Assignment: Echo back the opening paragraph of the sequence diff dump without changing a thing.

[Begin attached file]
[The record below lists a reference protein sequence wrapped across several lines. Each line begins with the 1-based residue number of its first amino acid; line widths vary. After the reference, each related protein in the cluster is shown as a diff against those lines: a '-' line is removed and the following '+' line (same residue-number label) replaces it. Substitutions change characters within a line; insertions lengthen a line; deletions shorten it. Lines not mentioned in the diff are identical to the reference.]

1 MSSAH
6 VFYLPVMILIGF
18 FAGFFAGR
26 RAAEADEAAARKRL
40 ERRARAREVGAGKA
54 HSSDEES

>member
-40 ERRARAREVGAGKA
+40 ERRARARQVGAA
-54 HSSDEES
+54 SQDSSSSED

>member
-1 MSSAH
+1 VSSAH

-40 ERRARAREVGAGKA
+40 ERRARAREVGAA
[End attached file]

[The record below lists a reference protein sequence wrapped across several lines. Each line begins with the 1-based residue number of its first amino acid; line widths vary. After the reference, each related protein in the cluster is shown as a diff against those lines: a '-' line is removed and the following '+' line (same residue-number label) replaces it. Substitutions change characters within a line; insertions lengthen a line; deletions shorten it. Lines not mentioned in the diff are identical to the reference.]